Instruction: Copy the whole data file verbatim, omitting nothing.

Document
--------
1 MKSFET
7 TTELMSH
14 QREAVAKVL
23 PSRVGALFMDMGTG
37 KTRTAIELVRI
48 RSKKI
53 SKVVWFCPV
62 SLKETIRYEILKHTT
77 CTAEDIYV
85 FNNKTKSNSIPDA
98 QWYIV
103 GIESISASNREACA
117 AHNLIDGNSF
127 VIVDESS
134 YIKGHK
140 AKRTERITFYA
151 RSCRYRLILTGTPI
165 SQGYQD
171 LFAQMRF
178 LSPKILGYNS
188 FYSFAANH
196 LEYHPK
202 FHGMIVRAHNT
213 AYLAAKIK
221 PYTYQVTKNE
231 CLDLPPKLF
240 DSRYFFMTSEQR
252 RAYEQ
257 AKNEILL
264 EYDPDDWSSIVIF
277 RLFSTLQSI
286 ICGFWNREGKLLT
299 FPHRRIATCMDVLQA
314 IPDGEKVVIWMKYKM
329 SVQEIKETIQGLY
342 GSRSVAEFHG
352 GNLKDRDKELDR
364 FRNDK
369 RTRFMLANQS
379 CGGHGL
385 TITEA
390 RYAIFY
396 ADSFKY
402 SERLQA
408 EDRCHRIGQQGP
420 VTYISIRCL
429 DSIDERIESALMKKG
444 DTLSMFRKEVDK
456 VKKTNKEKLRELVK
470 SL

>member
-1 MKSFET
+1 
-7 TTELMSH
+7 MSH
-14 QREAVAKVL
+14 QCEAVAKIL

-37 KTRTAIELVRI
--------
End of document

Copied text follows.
1 MKSFET
7 TTELMSH
14 QREAVAKVL
23 PSRVGALFMDMGTG
37 KTRTAIELVRI
48 RSKKI
53 SKVVWFCPV
62 SLKETIRYEILKHTT
77 CTAEDIYV
85 FNNKTKSNSIPDA
98 QWYIV
103 GIESISASNREACA
117 AHNLIDGNSF
127 VIVDESS
134 YIKGHK
140 AKRTERITFYA
151 RSCRYRLILTGTPI
165 SQGYQD
171 LFAQMRF
178 LSPKILGYNS
188 FYSFAANH
196 LEYHPK
202 FHGMIVRAHNT
213 AYLAAKIK
221 PYTYQVTKNE
231 CLDLPPKLF
240 DSRYFFMTSEQR
252 RAYEQ
257 AKNEILL
264 EYDPDDWSSIVIF
277 RLFSTLQSI
286 ICGFWNREGKLLT
299 FPHRRIATCMDVLQA
314 IPDGEKVVIWMKYKM
329 SVQEIKETIQGLY
342 GSRSVAEFHG
352 GNLKDRDKELDR
364 FRNDK
369 RTRFMLANQS
379 CGGHGL
385 TITEA
390 RYAIFY
396 ADSFKY
402 SERLQA
408 EDRCHRIGQQGP
420 VTYISIRCL
429 DSIDERIESALMKKG
444 DTLSMFRKEVDK
456 VKKTNKEKLRELVK
470 SL

>member
-1 MKSFET
+1 
-7 TTELMSH
+7 MSH
-14 QREAVAKVL
+14 QCEAVAKIL

-37 KTRTAIELVRI